When I first saw Rüfüs Du Sol at Splendour In The Grass 2014 the trio were already on the way up. At the time, Rüfüs were enjoying their first flushes of success, the kind most Australian artists could only envy. Watching them onstage tonight it strikes me just how far they've come.
Rufus are big. Their music doesn’t just speak to the kids or the dance crowd, it speaks to everybody. They make music and emotion that gets through to the middle. But for all their strides the basics of trio’s sound remains fundamentally unchanged. Tyrone Lindqvist, Jon George and James Hunt still make a music profoundly melancholy. Yet it's also uplifting.
Rufus’ songs are body moving too. Those present tonight are here to dance. While some pof their number flee to the bar or hide under trees at the sight of the first of the night's many flare ups of torrential rain, most are all-in. They dance in time and out of it. Others simply stand transfixed.
Tyrone's stage banter is a little stilted, but the crowd loves it. Rufus' music sounds close to what you hear on their records, but with a bassy boom that hits in the gut the way home speakers can’t.
As the three cut into ‘Treat You Better’ the sky opens for yet more rain. The smart ones have brought ponchos and now pull them over. The smarter ones are grooving stage center unperturbed. ‘You Were Right’ follows not long after, beginning the set’s ascent to its energetic peak.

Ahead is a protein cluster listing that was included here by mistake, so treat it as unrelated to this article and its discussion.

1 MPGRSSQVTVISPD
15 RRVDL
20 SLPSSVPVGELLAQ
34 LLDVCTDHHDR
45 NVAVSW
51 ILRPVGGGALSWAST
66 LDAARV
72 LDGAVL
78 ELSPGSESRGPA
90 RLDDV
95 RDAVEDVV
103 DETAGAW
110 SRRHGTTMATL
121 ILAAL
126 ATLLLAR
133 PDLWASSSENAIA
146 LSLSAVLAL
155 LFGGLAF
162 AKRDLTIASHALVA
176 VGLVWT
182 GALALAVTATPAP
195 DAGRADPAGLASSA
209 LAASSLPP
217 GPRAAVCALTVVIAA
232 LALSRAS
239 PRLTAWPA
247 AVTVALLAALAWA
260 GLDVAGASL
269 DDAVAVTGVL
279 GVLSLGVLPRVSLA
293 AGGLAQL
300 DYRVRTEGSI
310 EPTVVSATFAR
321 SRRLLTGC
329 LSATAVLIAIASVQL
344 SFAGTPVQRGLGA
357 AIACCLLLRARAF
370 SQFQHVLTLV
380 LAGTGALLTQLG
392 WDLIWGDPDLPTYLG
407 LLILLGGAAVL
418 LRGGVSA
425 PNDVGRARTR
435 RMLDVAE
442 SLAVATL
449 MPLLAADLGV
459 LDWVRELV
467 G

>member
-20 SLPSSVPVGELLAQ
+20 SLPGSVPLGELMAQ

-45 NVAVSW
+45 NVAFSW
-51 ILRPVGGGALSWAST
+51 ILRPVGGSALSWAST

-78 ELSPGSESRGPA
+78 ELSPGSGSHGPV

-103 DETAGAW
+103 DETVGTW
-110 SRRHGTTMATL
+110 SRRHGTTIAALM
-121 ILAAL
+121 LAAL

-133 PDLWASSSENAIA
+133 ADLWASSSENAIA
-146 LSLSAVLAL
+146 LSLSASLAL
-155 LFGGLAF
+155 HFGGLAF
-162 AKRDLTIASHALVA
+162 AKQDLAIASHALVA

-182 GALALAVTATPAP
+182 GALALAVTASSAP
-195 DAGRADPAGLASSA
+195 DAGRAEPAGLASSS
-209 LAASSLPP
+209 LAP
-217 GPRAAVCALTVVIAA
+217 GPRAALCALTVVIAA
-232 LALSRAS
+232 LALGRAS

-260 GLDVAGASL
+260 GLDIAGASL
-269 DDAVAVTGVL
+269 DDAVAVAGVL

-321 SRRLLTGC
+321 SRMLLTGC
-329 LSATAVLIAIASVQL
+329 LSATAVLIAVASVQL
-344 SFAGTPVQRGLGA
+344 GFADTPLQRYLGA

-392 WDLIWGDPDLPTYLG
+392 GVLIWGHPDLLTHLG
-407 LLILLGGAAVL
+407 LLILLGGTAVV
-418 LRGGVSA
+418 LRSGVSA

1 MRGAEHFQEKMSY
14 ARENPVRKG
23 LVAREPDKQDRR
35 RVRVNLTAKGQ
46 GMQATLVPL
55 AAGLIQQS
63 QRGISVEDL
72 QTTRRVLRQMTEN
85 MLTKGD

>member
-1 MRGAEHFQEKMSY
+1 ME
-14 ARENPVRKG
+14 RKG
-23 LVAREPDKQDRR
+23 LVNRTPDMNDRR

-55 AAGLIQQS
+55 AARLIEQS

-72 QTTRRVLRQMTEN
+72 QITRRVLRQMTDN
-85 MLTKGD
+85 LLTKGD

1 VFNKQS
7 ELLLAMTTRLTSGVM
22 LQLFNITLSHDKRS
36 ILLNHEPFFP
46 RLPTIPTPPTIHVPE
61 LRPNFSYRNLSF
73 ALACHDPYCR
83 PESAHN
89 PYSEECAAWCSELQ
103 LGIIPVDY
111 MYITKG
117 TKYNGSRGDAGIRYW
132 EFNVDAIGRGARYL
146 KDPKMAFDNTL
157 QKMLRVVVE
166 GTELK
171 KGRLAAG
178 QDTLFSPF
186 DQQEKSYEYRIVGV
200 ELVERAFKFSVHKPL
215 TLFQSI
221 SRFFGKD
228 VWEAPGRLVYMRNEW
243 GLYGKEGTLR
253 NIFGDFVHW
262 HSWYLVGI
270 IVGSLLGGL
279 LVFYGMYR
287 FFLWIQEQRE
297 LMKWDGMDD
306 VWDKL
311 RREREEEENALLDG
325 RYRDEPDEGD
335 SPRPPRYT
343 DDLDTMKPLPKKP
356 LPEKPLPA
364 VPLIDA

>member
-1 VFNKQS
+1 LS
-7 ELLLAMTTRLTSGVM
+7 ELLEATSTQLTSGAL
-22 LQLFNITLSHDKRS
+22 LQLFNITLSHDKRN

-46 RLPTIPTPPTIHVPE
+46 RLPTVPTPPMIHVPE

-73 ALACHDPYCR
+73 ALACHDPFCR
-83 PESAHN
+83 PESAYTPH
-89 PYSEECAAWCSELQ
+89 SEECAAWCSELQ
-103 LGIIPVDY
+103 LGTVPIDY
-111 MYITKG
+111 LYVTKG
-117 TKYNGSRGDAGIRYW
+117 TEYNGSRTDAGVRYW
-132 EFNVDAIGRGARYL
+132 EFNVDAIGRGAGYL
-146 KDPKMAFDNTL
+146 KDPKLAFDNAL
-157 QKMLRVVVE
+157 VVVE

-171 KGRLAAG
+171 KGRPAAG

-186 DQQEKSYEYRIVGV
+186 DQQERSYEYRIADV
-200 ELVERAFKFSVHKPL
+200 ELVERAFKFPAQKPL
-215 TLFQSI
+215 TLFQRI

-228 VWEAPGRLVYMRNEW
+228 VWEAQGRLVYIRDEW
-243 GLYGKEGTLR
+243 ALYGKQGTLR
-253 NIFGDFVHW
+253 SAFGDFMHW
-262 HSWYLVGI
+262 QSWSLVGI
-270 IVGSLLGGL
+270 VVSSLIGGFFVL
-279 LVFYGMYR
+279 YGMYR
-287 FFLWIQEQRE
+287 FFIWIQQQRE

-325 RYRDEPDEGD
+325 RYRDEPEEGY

‘Underwater’ comes next. It’s raining heavily now. Many of those not already amongst the thick of it rush in. ‘Underwater’ is arguably the biggest hit from ‘Solace’ and it’s obvious that to many of those present it’s something that moves them. Even more so than ‘You Were Right’.
The band is taken aback by the response to ‘Innerbloom’, the biggest applause they have heard on tour so far. Or so they say.
If you want me
If you need me
If you want me
If you need me
‘Innerbloom’ embodies Rufus. In my view it carries with it what defines them, what it is that makes their music so sad yet equally transcendent. It’s the feeling of something that is usually too far in-between words to capably express. But if you had to a handle on what it is that speaks out from this song as well as the rest of their music and into the hearts of a large and sprawling following (the thousands here tonight, the thousands more which have sold out the venue for a second day tomorrow and many others) it’s devotion. The kind that’s ecstatic and lost within the moment, the type that maybe was never quite there to begin with. Even if you don’t worship at the altar of Rüfüs when Tyrone Lindqvist sings his heart out and the men standing either side of him put something of their own feeling into the music that accompanys him too, you can’t help but feel it.
Words by Riley Fitzgerald
Photo credit: Alicia Scott
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